The theme of disrupting higher education was buzzing among hundreds of conference attendees this week at the Education Innovation Summit at Arizona State University. The event offered start-up companies a captive audience for pitching their products. Here’s a small sample of announcements they made:
Altius Education: This company has already gained prominence among educators for its creation of a “transfer college,” which gives students a bridge to a bachelor’s degree by helping them transfer to traditional four-year institutions. And now the chief executive of Altius, Paul Freedman, has bigger plans—he wants to put “the flying car of higher education” in the driveway of every student. The engine, he says, is called Helix, a new tool that seeks to reinvent what learning-management software can do. Altius bills Helix as a “learning environment” that uses personalized narratives to engage students and explain why learning is important. It’s driven by a data-hungry brain, which helps the platform evolve as students use it. As part-technology company and part-educational institution, Mr. Freedman says Altius can do things that software vendors can’t—like letting students adjust their semester schedules based on their learning goals.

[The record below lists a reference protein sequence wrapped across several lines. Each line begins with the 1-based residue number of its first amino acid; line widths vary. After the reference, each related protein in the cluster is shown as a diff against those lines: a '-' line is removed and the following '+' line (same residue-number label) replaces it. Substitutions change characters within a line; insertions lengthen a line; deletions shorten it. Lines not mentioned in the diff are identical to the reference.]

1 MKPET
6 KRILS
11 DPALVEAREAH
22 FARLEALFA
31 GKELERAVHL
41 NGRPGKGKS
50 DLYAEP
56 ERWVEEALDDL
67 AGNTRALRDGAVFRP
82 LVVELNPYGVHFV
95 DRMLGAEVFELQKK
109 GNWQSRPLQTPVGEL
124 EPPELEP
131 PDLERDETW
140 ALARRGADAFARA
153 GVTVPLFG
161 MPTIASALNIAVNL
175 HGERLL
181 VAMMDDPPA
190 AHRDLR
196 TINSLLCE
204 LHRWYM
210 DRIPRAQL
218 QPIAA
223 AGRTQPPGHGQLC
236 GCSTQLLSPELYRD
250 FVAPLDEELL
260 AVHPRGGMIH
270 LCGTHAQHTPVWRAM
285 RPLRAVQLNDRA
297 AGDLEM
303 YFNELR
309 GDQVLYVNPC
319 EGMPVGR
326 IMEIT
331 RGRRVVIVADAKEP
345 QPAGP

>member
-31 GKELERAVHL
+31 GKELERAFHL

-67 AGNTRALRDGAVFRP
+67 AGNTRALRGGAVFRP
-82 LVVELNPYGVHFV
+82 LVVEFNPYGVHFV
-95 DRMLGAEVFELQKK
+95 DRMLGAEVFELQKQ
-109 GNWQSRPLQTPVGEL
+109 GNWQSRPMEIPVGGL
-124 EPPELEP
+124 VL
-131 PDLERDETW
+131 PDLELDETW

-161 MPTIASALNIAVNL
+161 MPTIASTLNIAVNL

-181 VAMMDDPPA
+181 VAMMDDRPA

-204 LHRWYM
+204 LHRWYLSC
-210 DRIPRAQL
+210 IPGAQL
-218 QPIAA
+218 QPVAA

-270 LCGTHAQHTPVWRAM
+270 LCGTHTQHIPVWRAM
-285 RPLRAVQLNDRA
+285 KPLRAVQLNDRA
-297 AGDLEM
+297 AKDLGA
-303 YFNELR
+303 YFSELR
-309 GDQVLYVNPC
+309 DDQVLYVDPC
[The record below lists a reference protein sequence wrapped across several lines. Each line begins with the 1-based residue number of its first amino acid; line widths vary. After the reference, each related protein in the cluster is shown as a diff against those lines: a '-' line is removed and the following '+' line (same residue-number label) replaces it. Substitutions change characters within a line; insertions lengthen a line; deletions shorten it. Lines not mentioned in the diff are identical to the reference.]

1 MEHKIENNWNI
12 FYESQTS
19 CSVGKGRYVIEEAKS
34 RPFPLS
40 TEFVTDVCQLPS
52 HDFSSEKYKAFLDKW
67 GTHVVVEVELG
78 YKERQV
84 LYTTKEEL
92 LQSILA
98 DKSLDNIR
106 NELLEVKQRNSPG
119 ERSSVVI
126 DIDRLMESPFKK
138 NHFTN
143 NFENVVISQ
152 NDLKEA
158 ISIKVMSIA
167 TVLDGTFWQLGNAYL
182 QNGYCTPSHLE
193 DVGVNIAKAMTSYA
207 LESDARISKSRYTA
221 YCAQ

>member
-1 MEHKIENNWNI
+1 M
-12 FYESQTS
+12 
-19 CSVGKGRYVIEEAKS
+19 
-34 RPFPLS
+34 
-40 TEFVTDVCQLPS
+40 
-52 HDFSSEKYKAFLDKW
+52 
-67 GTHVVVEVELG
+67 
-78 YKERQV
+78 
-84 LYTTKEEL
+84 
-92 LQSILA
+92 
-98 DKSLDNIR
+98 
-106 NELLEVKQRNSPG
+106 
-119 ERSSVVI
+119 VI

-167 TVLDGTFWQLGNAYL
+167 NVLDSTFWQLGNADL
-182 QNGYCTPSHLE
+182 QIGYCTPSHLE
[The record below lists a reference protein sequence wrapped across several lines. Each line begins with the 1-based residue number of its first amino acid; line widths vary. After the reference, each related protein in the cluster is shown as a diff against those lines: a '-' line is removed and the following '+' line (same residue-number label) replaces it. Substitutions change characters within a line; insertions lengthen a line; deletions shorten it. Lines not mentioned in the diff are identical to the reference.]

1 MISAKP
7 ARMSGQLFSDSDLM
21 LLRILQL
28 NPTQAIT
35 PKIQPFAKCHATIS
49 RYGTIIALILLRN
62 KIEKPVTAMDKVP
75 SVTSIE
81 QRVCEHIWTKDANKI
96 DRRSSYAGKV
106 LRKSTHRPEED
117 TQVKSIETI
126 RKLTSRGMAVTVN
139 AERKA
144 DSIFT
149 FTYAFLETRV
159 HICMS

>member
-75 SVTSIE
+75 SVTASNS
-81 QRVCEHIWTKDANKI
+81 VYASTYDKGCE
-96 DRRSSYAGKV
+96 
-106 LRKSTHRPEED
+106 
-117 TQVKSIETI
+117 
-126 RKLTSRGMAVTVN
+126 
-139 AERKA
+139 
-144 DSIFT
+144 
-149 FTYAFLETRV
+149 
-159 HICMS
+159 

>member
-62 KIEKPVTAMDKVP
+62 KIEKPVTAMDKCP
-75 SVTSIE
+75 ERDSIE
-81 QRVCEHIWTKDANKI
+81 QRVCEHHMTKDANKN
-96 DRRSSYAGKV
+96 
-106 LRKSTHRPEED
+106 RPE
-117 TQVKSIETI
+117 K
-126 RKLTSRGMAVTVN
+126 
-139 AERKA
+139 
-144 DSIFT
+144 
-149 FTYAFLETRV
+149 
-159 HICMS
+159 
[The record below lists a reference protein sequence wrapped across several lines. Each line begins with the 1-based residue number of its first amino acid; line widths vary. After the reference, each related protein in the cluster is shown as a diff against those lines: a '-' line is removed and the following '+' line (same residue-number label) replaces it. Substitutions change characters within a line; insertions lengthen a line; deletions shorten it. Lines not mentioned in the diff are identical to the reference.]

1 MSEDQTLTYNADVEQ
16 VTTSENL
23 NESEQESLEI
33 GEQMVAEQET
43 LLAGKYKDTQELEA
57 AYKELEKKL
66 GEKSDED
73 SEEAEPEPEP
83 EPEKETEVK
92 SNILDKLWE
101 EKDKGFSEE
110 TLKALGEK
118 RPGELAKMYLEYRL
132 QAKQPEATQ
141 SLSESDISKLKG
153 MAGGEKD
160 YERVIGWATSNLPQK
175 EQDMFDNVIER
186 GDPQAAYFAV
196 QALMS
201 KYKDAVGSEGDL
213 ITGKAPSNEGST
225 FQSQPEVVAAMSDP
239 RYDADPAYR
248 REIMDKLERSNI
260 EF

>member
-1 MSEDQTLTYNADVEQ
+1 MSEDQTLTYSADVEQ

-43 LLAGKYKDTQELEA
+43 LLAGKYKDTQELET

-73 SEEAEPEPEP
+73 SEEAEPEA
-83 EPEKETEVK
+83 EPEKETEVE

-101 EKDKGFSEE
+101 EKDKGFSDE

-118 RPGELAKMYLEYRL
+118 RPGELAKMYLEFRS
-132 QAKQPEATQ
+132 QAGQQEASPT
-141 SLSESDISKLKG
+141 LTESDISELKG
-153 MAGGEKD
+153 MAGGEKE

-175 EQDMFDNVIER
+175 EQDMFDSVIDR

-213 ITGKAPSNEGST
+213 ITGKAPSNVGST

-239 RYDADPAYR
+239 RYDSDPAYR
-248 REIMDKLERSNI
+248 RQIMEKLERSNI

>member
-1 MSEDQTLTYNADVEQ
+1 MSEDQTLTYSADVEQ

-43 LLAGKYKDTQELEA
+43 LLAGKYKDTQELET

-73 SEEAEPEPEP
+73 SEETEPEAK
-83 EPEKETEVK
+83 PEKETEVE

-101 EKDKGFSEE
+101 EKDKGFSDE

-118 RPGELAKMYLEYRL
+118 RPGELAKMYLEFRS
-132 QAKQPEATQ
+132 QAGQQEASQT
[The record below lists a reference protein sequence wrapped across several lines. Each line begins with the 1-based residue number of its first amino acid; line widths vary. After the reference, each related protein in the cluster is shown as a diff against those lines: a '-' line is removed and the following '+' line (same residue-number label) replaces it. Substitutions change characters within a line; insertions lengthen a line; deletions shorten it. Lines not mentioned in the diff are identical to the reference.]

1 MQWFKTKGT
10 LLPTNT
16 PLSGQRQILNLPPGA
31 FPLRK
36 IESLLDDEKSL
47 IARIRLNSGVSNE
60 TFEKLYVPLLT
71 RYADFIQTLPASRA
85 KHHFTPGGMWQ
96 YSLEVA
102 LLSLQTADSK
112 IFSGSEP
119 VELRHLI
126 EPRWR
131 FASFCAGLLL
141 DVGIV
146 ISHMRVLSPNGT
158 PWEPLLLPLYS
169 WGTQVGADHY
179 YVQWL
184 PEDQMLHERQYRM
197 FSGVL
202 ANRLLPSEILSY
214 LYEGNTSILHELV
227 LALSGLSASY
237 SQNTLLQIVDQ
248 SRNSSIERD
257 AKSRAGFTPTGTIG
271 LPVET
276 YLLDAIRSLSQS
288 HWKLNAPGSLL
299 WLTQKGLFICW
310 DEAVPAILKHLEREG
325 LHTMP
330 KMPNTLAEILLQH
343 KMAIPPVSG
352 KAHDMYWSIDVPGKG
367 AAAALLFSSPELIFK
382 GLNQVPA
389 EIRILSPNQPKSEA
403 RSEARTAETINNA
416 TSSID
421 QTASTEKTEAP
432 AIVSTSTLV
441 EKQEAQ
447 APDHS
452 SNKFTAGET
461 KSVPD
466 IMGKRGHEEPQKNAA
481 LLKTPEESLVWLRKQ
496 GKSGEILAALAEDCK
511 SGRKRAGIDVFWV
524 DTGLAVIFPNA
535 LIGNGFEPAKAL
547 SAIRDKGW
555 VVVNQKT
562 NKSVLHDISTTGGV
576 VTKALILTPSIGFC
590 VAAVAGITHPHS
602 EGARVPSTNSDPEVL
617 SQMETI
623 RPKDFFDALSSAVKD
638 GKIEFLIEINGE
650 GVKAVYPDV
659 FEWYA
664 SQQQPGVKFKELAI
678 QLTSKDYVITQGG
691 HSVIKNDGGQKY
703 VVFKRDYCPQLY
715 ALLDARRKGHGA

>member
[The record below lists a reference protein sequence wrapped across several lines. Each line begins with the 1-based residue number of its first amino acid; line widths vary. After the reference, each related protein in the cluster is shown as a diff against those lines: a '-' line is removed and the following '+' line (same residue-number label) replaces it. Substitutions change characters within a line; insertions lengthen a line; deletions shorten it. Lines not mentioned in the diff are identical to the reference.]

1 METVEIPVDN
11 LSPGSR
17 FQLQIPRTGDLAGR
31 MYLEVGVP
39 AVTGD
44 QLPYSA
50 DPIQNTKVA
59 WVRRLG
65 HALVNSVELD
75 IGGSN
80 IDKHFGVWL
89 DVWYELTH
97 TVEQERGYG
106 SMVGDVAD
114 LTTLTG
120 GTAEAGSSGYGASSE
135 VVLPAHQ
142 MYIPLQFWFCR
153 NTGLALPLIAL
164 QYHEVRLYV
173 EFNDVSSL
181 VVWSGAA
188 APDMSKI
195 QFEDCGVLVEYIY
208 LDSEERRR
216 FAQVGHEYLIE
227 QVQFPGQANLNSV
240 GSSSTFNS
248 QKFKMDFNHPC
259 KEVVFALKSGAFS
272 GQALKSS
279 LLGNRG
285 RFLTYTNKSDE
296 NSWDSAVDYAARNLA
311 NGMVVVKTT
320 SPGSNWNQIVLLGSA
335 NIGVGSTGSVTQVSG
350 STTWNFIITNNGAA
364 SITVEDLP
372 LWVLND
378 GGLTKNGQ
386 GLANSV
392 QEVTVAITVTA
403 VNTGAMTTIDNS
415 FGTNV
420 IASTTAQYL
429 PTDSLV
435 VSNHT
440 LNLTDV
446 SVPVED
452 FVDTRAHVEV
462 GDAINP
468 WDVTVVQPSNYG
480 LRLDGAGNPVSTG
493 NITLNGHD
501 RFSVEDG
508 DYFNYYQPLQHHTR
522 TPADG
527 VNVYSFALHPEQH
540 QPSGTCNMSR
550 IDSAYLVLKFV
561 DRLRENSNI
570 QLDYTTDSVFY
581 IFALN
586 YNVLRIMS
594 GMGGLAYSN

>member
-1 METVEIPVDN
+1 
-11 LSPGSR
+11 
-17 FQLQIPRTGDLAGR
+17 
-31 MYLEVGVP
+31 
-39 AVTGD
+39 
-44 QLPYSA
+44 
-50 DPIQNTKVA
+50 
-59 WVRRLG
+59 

OpenStudy: Traditional grades are one-dimensional. Transcripts don’t convey how good students are at working with others and solving problems. That’s the argument made by the leaders of OpenStudy, the social-learning network that calls itself a “global study group.” To fill in those gaps, the company has introduced SmartScore, a measurement of “soft skills” including teamwork, problem-solving, and engagement. In a blog post that previewed SmartScore’s introduction, OpenStudy’s co-founder, Preetha Ram, said the tool would “challenge the traditional notions of intelligence normally quantified by grades.” OpenStudy says the new score reports on skills picked up in its platform that could be useful in the classroom and the workplace.
Sophia: The social platform for teaching and learning was purchased this week by Capella Education Company, the parent of the for-profit Capella University. The partnership means Sophia will roll out low-cost college courses online, beginning with a college-algebra course in June. Capella will be Sophia’s first client to offer course equivalencies, and Sophia chief executive, Steve Anastasi, wrote that four more courses will be introduced in the coming months.